“We have a lot of respect for what he’s accomplished here in 2012, and moving forward here with the new offense — and he’s done some great things here,” coach Jay Gruden said Monday in discussing the choice. “Really, this is about Kirk doing an excellent job and winning the job, basically … but it’s my job as the coach to make that decision. That’s my decision, and I feel good about it, and I think our team feels good about it moving forward.”

The Redskins surrendered four draft picks — three first-round selections, as well as a second-round choice — to obtain the No. 2 overall pick from the St. Louis Rams in 2012, then turned it into Griffin. The heft of that bounty looked marginal during Griffin’s first season, when he set multiple team and league records, was named the offensive rookie of the year and helped the Redskins surge to their first NFC East title since 1999, but it soon became a weight neither he nor the team could shed.

That playoff appearance ended shortly after Griffin tore the ACL in his right knee for the second time, and the dynamic, exciting player who thrived in an offense orchestrated by coach Mike Shanahan and his son, Kyle Shanahan, never returned. His inability to adapt to the constraints of a professional system drove both coaches, as well as most of their staff, from the franchise after the 2013 season, and the Redskins’ brass turned to Gruden, a former quarterback, to resuscitate Griffin’s career.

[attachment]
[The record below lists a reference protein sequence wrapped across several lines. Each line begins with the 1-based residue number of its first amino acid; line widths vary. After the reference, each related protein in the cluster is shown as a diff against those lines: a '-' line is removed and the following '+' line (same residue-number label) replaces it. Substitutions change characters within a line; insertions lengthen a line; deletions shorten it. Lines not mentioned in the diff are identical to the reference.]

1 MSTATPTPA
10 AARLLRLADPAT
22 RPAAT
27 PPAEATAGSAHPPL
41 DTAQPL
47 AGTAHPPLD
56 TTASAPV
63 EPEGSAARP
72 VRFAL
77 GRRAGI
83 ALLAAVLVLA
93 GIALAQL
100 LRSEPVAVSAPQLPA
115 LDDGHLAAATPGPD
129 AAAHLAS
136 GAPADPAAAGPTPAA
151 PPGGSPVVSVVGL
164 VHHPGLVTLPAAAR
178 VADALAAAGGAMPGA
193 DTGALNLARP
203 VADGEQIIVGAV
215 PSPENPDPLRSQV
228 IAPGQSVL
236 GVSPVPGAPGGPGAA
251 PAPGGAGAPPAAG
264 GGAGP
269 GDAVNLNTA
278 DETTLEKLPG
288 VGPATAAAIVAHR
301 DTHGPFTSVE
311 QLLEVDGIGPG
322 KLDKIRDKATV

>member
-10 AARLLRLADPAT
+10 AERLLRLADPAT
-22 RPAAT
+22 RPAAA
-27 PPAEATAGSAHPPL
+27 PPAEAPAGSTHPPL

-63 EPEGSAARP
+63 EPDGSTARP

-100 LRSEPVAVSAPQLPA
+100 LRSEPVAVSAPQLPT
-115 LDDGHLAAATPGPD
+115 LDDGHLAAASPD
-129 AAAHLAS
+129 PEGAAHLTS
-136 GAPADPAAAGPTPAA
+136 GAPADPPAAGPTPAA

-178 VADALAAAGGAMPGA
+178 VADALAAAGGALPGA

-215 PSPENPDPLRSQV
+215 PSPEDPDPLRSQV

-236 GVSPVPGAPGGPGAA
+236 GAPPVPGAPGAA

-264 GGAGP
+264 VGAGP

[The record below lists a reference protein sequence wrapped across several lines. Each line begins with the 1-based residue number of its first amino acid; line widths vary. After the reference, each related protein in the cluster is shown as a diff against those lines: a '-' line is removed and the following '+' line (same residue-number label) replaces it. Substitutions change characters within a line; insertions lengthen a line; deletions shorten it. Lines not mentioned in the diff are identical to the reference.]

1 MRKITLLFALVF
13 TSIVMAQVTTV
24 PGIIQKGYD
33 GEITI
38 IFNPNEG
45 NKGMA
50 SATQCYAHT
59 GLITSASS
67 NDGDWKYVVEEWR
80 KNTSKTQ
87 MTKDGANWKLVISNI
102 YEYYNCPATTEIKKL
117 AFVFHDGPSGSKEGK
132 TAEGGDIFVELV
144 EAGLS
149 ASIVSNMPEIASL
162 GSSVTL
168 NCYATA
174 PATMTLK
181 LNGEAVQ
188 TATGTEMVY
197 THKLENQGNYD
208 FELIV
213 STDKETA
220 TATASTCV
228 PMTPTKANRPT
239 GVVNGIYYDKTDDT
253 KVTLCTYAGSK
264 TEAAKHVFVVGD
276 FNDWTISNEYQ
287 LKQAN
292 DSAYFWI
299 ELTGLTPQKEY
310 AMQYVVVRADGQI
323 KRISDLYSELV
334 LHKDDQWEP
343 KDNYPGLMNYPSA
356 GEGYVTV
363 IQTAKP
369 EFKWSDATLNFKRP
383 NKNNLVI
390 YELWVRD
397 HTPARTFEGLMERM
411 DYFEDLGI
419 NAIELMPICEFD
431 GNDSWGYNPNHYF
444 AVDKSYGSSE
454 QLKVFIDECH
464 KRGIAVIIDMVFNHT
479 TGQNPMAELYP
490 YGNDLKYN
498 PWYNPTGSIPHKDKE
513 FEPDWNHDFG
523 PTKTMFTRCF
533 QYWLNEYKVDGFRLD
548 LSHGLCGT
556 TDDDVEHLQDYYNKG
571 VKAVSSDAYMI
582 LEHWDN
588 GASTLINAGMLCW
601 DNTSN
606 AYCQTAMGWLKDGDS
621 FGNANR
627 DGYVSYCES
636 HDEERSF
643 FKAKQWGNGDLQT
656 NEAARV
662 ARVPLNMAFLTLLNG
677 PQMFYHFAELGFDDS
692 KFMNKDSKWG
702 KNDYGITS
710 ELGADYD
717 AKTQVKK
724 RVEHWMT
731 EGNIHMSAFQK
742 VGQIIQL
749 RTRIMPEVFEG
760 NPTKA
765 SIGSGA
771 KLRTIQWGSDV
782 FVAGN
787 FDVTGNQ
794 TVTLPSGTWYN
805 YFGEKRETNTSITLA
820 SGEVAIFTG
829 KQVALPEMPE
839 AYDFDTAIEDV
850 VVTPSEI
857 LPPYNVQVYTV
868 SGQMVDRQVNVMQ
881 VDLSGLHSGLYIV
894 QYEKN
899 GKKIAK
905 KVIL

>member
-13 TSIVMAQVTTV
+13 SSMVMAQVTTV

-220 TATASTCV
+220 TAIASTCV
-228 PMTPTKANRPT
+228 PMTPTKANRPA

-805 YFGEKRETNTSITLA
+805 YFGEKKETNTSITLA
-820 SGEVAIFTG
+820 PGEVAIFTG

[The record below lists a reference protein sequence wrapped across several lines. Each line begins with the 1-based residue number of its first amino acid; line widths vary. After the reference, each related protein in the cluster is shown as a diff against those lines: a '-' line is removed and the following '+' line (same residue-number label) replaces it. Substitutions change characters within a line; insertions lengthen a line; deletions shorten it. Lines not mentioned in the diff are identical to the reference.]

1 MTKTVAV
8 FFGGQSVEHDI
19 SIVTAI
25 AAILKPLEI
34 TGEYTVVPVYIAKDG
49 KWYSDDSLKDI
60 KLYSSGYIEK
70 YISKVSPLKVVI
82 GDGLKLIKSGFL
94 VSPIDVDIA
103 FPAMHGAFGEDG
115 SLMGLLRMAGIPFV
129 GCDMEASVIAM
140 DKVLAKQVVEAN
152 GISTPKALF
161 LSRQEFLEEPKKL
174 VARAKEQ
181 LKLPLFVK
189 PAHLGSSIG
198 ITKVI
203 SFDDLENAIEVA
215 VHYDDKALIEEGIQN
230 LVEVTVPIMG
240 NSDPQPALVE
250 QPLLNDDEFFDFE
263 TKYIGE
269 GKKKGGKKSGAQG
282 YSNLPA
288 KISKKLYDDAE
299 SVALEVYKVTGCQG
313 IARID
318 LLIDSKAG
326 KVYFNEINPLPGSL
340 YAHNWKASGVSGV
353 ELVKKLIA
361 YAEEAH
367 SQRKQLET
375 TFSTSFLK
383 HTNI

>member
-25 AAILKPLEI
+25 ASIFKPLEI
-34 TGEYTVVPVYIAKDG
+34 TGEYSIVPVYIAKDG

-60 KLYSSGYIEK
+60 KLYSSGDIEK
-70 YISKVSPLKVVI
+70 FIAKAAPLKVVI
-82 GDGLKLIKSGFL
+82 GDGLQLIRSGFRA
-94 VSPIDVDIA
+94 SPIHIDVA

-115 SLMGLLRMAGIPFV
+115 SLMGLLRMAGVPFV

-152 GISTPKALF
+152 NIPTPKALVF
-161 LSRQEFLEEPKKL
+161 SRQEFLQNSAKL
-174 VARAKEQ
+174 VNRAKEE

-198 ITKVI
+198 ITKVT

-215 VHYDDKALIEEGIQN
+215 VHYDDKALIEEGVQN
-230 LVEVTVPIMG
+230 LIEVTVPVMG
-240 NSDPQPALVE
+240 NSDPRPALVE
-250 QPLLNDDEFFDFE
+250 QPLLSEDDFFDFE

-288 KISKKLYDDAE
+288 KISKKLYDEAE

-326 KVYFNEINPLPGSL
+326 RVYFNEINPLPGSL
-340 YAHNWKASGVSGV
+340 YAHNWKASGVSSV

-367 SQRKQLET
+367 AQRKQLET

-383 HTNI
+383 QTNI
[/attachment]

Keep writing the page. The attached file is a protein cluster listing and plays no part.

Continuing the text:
It never happened. Griffin struggled to adapt to Gruden’s system leading into last season, then was sidelined after dislocating his left ankle in a Week 2 victory over the Jacksonville Jaguars. When he returned seven weeks later, his play was unremarkable; former tight end Chris Cooley, now a radio analyst for the team, remarked that Griffin’s decision-making “would make a high school coach mad.”

Benched because of his performance, but brought back in the final month after an injury to interim starter Colt McCoy, Griffin entered his first healthy, drama-free offseason since entering the league with the simple charge of getting better. Gruden, who originally intended to host a quarterback competition heading into this year, instead announced in February at the NFL combine that Griffin would be his starter; it was a decision, he said Monday, made “to put all the distractions aside.”